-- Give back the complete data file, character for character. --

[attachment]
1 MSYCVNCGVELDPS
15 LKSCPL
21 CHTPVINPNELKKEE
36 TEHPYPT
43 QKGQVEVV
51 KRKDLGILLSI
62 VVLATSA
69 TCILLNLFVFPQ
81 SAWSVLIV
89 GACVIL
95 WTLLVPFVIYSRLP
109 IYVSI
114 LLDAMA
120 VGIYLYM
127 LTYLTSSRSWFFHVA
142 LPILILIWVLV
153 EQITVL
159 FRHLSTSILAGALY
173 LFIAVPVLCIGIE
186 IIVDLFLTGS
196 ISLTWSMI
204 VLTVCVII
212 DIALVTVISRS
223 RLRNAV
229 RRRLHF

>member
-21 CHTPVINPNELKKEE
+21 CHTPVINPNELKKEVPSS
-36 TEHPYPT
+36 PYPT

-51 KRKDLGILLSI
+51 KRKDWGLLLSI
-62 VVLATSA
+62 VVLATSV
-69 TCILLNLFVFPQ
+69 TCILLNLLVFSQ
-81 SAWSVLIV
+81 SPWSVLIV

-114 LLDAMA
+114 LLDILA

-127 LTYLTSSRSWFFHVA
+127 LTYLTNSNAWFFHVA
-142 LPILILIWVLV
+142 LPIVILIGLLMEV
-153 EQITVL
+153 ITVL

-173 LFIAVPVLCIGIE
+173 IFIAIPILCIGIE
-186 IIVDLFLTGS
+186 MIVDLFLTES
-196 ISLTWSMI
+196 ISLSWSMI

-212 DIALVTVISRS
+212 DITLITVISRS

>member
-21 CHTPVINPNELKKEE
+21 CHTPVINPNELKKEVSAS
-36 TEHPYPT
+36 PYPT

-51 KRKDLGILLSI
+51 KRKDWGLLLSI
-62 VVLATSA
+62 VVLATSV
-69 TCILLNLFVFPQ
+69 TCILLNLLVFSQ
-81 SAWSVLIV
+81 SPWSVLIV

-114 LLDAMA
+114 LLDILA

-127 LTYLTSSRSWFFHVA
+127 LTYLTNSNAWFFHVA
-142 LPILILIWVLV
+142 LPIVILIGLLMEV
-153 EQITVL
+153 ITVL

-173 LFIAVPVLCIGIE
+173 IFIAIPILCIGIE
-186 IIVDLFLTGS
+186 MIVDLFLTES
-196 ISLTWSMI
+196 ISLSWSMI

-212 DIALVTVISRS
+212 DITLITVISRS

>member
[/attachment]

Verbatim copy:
1 MSYCVNCGVELDPS
15 LKSCPL
21 CHTPVINPNELKKEE
36 TEHPYPT
43 QKGQVEVV
51 KRKDLGILLSI
62 VVLATSA
69 TCILLNLFVFPQ
81 SAWSVLIV
89 GACVIL
95 WTLLVPFVIYSRLP
109 IYVSI
114 LLDAMA
120 VGIYLYM
127 LTYLTSSRSWFFHVA
142 LPILILIWVLV
153 EQITVL
159 FRHLSTSILAGALY
173 LFIAVPVLCIGIE
186 IIVDLFLTGS
196 ISLTWSMI
204 VLTVCVII
212 DIALVTVISRS
223 RLRNAV
229 RRRLHF

>member
-21 CHTPVINPNELKKEE
+21 CHTPVINPNELKKEVPSS
-36 TEHPYPT
+36 PYPT

-51 KRKDLGILLSI
+51 KRKDWGLLLSI
-62 VVLATSA
+62 VVLATSV
-69 TCILLNLFVFPQ
+69 TCILLNLLVFSQ
-81 SAWSVLIV
+81 SPWSVLIV

-114 LLDAMA
+114 LLDILA

-127 LTYLTSSRSWFFHVA
+127 LTYLTNSNAWFFHVA
-142 LPILILIWVLV
+142 LPIVILIGLLMEV
-153 EQITVL
+153 ITVL

-173 LFIAVPVLCIGIE
+173 IFIAIPILCIGIE
-186 IIVDLFLTGS
+186 MIVDLFLTES
-196 ISLTWSMI
+196 ISLSWSMI

-212 DIALVTVISRS
+212 DITLITVISRS

>member
-21 CHTPVINPNELKKEE
+21 CHTPVINPNELKKEVSAS
-36 TEHPYPT
+36 PYPT

-51 KRKDLGILLSI
+51 KRKDWGLLLSI
-62 VVLATSA
+62 VVLATSV
-69 TCILLNLFVFPQ
+69 TCILLNLLVFSQ
-81 SAWSVLIV
+81 SPWSVLIV

-114 LLDAMA
+114 LLDILA

-127 LTYLTSSRSWFFHVA
+127 LTYLTNSNAWFFHVA
-142 LPILILIWVLV
+142 LPIVILIGLLMEV
-153 EQITVL
+153 ITVL

-173 LFIAVPVLCIGIE
+173 IFIAIPILCIGIE
-186 IIVDLFLTGS
+186 MIVDLFLTES
-196 ISLTWSMI
+196 ISLSWSMI

-212 DIALVTVISRS
+212 DITLITVISRS

>member